We spent Tuesday evenings during November learning about and tasting Chardonnay from the Willamette Valley in Oregon. The tastings were organized by Protocol Wine Studio and took place via Twitter. Each evening during the #WineStudio program we tasted and tweeted Chardonnay with the winemakers. In all, we tasted eight Chardonnays, all provided as tasting samples, and came away with a new appreciation for the variety and the region.
The final evening of the November #WineStudio program featured Westrey Wine Company’s 2012 Reserve Willamette Valley Chardonnay, and we were joined by Amy Wesselman who together with her husband, David Autrey, shares winemaking duties at their winery.
The story of the evening was the Oracle Vineyard located in the Dundee Hills AVA. Early in Amy and David’s winemaking career they purchased fruit from the own-rooted vineyard planted in 1977 which included Draper selection Chardonnay (cuttings from the Lett vineyard), Pommard clone Pinot Noir and Pinot Gris. This was during the mid 1990s and they loved the fruit this vineyard produced.
Then, the vineyard’s owner failed to maintain the vineyard for a period of time. David and Amy were offered the property, but couldn’t make the purchase happen. It was eventually sold to a non-vineyardist who was advised to remove the vines because the own-rooted vines were susceptible to phylloxera. Sadly, that’s what happened.
After several years Amy and David had the opportunity once again to purchase the property. Knowing the site was a proven one, but also that the vines had been removed, they decided to purchase the 50-acre parcel in 2000. Much to their surprise in the spring the vineyard showed some green growth. With meticulous care and pruning they succeeded in bringing the vineyard back to life.
So, now David and Amy appear to have the best of both worlds. A new vineyard, if you will, pruned and trellised as they prefer but growing on an old, deeply anchored root system. According to them, “The original planting benefits from their massive 40-year-old root structure and yield grapes of truly exceptional balance and length.”
In addition to the original 7-acre planting, David and Amy have increased plantings to 23 acres, with an additional 3-acres planned for this spring.
2012 Westrey Reserve Willamette Valley Chardonnay — medium yellow in the glass with delicate crisp pear aromas. This wine is deceptively complex. Flavors are dominated by a dry, stony minerality and balanced with subtle apple flavors and bracing acidity. A pop of cedar flavor add to the complexity and the wine is mouth filling but light at the same time. 13.5 % ABV. Only 142 cases and 4 cases of magnums produced. $32.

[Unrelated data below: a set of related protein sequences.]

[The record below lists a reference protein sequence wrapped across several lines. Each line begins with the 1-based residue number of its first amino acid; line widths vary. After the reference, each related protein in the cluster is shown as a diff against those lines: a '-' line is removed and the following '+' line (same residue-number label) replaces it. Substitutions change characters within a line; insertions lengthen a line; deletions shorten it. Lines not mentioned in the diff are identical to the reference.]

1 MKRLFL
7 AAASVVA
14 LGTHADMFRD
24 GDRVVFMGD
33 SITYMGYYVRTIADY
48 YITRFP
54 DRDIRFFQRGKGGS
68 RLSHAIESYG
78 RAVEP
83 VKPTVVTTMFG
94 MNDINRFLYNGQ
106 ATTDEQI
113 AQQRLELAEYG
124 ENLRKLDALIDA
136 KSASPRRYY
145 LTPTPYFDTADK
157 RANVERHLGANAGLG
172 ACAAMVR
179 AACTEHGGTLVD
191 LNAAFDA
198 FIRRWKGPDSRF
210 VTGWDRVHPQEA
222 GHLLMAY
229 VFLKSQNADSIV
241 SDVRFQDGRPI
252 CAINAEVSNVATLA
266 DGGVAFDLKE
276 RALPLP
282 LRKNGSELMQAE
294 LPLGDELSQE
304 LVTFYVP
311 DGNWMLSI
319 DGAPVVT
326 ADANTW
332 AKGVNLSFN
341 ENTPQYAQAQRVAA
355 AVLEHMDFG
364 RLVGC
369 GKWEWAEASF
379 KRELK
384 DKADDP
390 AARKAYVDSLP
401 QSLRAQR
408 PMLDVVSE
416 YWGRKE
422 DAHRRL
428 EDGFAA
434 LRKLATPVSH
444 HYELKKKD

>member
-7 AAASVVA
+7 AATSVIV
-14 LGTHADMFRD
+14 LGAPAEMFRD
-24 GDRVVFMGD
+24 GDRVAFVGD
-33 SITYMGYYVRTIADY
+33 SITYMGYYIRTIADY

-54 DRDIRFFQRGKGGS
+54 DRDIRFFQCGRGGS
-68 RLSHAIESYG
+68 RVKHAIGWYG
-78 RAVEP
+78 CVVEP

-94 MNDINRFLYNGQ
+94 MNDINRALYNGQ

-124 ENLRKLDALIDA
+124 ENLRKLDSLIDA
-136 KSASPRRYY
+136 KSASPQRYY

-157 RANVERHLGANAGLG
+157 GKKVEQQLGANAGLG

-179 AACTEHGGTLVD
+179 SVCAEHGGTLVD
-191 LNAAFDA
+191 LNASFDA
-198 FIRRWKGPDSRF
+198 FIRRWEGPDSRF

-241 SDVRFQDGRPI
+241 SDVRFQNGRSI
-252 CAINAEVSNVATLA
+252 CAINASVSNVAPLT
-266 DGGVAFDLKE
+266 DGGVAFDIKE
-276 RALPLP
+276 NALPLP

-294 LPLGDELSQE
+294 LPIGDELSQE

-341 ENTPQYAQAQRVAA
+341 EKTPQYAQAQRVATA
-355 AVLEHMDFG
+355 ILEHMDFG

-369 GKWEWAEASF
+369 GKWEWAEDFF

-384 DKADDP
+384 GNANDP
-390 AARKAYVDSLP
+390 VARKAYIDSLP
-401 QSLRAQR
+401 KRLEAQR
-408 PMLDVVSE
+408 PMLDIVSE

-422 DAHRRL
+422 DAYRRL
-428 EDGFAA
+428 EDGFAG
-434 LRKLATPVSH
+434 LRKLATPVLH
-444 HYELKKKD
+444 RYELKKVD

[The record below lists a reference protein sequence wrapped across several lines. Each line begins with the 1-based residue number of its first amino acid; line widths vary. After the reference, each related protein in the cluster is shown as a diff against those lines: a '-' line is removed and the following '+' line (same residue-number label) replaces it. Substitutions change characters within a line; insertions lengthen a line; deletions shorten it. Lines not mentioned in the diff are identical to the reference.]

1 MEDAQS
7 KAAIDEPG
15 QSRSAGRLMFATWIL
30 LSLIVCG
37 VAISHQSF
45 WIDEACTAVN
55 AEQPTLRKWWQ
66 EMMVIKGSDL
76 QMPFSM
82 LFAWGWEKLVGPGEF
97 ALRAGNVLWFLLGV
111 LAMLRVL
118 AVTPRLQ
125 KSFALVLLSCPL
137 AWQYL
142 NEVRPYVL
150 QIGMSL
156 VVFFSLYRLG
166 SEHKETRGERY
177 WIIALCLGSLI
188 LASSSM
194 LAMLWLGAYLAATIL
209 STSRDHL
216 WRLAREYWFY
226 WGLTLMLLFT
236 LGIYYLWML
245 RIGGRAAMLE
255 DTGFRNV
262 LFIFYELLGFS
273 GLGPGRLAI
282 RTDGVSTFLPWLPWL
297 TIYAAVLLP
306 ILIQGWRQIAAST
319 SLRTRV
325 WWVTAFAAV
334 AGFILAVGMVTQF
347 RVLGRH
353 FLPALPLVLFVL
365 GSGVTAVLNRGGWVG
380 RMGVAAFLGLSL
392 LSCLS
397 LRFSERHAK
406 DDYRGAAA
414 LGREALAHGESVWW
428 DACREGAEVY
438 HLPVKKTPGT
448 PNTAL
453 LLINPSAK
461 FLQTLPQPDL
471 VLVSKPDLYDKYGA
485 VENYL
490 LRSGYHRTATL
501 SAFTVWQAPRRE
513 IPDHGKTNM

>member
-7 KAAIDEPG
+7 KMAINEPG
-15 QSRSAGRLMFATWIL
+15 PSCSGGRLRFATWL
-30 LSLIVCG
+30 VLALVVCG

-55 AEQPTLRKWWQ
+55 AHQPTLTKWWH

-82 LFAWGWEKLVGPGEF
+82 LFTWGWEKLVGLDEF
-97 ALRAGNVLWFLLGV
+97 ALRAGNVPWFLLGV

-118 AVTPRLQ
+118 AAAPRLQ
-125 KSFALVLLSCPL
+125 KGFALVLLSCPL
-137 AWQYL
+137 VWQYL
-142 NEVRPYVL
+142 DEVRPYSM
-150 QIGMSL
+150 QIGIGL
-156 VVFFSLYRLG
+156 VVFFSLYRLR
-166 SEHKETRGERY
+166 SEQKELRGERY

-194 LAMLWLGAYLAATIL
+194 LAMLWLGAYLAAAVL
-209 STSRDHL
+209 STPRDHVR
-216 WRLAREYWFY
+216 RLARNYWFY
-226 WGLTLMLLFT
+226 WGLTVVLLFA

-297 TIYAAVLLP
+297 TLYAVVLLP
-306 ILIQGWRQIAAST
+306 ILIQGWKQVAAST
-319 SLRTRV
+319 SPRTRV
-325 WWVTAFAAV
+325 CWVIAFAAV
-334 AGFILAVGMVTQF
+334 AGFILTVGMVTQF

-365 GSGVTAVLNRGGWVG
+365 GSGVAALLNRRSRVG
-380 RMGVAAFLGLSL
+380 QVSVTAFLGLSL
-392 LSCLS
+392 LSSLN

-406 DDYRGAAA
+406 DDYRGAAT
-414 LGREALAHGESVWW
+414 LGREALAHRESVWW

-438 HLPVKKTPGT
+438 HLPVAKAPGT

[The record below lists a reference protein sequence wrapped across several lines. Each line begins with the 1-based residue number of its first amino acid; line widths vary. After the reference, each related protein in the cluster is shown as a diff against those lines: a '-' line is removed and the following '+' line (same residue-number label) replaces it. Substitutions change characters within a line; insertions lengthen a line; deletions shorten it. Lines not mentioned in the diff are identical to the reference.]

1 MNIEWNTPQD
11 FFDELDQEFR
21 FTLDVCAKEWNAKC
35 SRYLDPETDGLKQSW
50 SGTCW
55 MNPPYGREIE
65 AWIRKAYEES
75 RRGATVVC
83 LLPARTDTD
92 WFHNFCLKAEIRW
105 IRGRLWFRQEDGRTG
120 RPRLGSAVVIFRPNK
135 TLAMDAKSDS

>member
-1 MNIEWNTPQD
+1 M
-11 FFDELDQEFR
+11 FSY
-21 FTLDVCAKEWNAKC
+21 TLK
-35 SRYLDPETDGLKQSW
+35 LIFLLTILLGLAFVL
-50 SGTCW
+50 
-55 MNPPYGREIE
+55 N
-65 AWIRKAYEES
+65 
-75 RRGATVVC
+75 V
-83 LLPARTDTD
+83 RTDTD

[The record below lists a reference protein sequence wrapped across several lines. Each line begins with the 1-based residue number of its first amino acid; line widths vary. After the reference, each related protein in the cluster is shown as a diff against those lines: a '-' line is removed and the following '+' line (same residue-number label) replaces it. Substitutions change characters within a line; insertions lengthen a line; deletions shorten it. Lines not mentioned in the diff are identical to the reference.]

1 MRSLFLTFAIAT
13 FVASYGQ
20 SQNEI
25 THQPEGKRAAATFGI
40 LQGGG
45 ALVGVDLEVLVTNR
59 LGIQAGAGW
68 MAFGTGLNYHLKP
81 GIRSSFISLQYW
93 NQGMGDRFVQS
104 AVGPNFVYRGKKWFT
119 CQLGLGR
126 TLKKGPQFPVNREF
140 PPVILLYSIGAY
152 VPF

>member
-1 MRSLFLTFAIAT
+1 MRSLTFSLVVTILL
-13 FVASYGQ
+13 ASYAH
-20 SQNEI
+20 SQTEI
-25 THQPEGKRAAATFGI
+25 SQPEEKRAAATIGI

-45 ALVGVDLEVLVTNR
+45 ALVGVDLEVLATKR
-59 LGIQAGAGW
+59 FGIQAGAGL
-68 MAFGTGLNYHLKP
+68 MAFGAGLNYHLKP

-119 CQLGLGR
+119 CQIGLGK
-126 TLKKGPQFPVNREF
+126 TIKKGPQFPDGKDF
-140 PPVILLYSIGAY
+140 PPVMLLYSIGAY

If I had to use only one word to describe this wine it would be addictive. The combination of dry, dusty minerality, subtle fruit flavors and bracing acidity kept me sipping this wine. Flavors change over time as the wine warms in the glass. It’s a wine I want to spend time just sipping and thinking about…how to describe what I’m tasting?
Food really is not necessary with this wine, but it was a brilliant partner with everything we tasted along with it. Creamy Fromager d’Affinois (a French double-creme soft cheese made from cow’s milk) with crispy shallots on a baguette provided a nice savory creaminess to match the acidity of the Chardonnay.
The creamy coconut milk, peanut, ginger and garlic flavors of Thai peanut chicken salad in endive leaves tasted even more complex along with the Westrey Chardonnay, yet the minerality and fruit flavors of the wine were not overwhelmed by the bold flavors of the chicken salad. Somehow, both tasted better and more lively together.
We opened the Westrey Reserve Willamette Valley Chardonnay on Tuesday evening for the tasting. It held up nicely on Wednesday and Thursday evenings as well. Friday evening we enjoyed it with our second Thanksgiving dinner (grilled turkey, andouille sausage and corn bread dressing). This delicate but flavorful Chardonnay stood toe-to-toe with these bold flavors. I loved the combination of flavors and felt sad as I savored the last of the wine in my glass, but at the same time thankful for the opportunity to taste this special wine. Once again, an outstanding example of Chardonnay made in the Willamette Valley.
So, next time we are visiting the Willamette Valley, we will be focusing not only on Pinot Noir, which is what usually draws us to this wine region, but on Chardonnay as well. This series of tastings has opened our eyes and our palates to just how good Chardonnay from the Willamette Valley can be. This group of winemakers have shown a deft hand with wood aging and created wines of elegance with great fruit flavor and refreshing acidity.
Thanks also to Amy Wesselman for sharing your knowledge and enthusiasm of winemaking with us. Brilliant Chardonnay. Thank you for sharing your wine with us.
December means bubbles for Protocol Wine Studio and #WineStudio on Tuesday evenings. Join in the fun by following the #WineStudio hashtag Tuesday evenings on Twitter and learn about sparkling wine from Italy, Spain and Hungary through out the month. Here are the details.